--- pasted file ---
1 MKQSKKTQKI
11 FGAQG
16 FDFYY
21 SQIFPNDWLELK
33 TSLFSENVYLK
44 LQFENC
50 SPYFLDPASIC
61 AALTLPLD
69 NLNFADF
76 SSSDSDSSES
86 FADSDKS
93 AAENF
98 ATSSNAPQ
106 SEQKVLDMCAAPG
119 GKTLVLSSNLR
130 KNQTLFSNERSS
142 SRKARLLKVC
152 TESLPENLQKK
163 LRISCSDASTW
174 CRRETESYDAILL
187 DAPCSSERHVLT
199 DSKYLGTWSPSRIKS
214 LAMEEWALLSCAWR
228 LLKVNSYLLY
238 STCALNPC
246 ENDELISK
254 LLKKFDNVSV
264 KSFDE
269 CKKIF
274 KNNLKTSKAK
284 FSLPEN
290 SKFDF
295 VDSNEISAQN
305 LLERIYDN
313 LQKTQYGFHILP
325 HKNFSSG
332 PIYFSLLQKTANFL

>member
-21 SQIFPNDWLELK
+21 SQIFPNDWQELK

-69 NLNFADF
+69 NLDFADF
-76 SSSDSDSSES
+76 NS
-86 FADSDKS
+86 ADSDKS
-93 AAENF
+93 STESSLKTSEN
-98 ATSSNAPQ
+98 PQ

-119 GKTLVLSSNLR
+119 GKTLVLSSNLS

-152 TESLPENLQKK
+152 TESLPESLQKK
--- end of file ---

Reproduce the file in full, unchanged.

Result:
1 MKQSKKTQKI
11 FGAQG
16 FDFYY
21 SQIFPNDWLELK
33 TSLFSENVYLK
44 LQFENC
50 SPYFLDPASIC
61 AALTLPLD
69 NLNFADF
76 SSSDSDSSES
86 FADSDKS
93 AAENF
98 ATSSNAPQ
106 SEQKVLDMCAAPG
119 GKTLVLSSNLR
130 KNQTLFSNERSS
142 SRKARLLKVC
152 TESLPENLQKK
163 LRISCSDASTW
174 CRRETESYDAILL
187 DAPCSSERHVLT
199 DSKYLGTWSPSRIKS
214 LAMEEWALLSCAWR
228 LLKVNSYLLY
238 STCALNPC
246 ENDELISK
254 LLKKFDNVSV
264 KSFDE
269 CKKIF
274 KNNLKTSKAK
284 FSLPEN
290 SKFDF
295 VDSNEISAQN
305 LLERIYDN
313 LQKTQYGFHILP
325 HKNFSSG
332 PIYFSLLQKTANFL

>member
-21 SQIFPNDWLELK
+21 SQIFPNDWQELK

-69 NLNFADF
+69 NLDFADF
-76 SSSDSDSSES
+76 NS
-86 FADSDKS
+86 ADSDKS
-93 AAENF
+93 STESSLKTSEN
-98 ATSSNAPQ
+98 PQ

-119 GKTLVLSSNLR
+119 GKTLVLSSNLS

-152 TESLPENLQKK
+152 TESLPESLQKK